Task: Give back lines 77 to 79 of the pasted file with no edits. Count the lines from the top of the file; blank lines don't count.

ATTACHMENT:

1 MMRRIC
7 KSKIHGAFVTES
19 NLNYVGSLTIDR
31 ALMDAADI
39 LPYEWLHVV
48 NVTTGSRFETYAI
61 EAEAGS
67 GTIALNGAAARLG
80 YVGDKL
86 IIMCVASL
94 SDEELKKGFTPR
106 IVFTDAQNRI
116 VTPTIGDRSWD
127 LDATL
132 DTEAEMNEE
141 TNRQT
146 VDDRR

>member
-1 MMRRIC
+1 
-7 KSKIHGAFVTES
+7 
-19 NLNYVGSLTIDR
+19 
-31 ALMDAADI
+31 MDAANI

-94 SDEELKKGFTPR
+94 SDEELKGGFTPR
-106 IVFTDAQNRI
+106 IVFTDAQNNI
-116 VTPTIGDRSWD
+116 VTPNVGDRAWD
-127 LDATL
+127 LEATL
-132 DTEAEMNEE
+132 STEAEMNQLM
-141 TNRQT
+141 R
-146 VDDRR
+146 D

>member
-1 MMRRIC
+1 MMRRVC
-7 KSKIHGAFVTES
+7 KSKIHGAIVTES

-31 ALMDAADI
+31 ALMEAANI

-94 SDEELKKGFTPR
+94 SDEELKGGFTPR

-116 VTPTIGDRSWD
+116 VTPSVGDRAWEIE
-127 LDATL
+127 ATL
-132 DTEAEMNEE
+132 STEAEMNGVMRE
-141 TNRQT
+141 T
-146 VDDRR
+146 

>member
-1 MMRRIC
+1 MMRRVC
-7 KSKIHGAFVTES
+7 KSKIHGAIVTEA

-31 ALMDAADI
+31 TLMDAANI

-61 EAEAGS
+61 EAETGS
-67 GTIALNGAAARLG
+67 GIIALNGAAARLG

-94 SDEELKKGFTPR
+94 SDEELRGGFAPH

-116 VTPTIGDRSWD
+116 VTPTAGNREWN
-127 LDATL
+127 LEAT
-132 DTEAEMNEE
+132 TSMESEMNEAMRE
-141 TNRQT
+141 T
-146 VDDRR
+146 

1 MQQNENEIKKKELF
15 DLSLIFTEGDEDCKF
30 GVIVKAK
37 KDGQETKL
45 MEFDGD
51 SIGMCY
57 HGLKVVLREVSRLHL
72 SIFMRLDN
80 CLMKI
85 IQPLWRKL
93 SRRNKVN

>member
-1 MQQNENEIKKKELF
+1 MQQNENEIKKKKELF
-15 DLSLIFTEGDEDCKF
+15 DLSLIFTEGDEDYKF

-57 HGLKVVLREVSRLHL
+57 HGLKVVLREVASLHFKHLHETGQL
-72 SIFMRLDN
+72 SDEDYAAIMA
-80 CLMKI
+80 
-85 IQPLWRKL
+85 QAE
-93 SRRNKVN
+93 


-132 DTEAEMNEE
+132 TSMESEMNEAMRE
-141 TNRQT